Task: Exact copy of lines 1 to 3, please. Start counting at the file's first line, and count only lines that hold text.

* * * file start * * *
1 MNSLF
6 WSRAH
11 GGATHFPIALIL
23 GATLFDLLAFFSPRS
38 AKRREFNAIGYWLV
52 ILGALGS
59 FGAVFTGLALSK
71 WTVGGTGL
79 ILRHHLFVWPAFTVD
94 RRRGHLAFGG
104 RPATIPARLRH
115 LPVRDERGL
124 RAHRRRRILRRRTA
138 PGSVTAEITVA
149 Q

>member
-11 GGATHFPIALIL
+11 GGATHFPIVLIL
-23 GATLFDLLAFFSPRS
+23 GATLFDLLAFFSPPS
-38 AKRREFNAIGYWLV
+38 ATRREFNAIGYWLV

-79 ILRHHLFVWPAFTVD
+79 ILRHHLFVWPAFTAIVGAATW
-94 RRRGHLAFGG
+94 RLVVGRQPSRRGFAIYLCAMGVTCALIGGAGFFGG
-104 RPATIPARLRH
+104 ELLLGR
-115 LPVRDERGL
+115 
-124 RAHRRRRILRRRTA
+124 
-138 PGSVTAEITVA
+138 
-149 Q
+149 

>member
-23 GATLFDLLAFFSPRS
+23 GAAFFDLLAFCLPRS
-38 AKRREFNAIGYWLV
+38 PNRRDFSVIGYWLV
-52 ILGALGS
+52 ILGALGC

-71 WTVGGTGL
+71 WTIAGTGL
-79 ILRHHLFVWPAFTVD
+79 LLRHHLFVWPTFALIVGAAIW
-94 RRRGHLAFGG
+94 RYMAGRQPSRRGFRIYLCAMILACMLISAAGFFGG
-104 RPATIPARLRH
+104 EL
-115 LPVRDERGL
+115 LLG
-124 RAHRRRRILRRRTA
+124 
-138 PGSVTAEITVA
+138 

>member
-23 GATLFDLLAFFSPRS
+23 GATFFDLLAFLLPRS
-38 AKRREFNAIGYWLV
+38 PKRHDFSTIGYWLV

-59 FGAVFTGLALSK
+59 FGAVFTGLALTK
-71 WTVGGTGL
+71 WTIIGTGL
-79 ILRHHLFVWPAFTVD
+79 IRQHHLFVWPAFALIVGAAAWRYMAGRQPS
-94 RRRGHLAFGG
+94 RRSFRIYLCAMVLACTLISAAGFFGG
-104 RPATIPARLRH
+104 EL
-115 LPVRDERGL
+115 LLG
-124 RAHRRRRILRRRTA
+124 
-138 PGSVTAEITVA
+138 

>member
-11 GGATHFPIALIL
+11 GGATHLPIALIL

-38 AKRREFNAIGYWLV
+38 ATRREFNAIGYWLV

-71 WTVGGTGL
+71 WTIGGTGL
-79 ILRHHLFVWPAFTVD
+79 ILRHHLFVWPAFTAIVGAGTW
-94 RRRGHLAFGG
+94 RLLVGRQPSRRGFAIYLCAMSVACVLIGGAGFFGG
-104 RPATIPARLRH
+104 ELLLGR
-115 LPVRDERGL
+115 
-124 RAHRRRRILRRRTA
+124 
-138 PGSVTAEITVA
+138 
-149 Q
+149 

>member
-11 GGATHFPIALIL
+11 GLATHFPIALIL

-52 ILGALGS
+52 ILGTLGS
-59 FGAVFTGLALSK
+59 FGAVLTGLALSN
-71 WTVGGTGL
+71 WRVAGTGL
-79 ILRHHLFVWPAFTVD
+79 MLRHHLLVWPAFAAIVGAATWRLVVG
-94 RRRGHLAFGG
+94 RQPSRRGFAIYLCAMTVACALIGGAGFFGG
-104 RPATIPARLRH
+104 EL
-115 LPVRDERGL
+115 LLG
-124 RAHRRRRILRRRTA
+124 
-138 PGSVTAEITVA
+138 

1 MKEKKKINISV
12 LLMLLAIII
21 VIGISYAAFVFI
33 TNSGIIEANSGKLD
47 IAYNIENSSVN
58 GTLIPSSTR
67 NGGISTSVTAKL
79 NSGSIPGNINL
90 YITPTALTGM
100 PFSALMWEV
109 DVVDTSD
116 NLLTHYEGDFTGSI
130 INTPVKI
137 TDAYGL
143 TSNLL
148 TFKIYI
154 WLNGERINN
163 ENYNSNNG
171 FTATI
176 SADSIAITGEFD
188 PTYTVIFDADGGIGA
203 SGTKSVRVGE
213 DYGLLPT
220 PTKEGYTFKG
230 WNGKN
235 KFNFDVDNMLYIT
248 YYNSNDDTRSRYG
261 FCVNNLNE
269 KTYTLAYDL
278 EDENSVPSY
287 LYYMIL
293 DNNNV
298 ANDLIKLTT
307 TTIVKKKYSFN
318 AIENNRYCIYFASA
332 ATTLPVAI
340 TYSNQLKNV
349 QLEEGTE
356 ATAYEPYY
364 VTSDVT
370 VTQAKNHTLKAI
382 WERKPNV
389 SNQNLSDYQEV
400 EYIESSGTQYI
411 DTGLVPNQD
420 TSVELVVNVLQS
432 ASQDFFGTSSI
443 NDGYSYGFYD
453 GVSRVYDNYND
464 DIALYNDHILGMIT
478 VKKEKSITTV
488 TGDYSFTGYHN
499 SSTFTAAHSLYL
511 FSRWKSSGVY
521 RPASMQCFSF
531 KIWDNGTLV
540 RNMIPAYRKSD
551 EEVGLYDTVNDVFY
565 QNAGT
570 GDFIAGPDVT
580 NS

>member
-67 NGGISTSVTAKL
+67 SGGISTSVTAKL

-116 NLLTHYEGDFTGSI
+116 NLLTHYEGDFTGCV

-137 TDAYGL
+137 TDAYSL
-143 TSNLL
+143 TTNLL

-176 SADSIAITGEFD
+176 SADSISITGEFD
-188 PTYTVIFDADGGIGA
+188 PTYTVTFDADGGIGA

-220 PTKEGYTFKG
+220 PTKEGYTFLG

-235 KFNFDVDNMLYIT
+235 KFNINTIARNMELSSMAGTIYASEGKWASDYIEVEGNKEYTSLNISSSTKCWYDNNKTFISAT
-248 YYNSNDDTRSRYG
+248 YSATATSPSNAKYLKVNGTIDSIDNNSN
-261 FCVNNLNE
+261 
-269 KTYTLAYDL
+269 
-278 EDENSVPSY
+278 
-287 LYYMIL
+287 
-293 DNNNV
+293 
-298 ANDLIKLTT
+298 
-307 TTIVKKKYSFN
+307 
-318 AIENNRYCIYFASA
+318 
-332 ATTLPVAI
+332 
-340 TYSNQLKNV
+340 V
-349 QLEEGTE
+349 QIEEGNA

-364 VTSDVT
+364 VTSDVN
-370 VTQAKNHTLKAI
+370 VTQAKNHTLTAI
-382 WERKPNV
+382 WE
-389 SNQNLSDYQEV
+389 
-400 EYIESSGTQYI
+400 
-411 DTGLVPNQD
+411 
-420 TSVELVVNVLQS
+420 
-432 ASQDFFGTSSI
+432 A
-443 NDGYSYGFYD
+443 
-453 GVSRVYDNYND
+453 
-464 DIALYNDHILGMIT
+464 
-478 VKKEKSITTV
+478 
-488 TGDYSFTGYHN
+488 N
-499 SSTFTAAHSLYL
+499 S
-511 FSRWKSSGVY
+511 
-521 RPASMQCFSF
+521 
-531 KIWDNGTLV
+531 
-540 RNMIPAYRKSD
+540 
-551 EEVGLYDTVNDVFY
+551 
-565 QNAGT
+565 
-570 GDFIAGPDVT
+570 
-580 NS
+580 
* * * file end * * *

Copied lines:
1 MNSLF
6 WSRAH
11 GGATHFPIALIL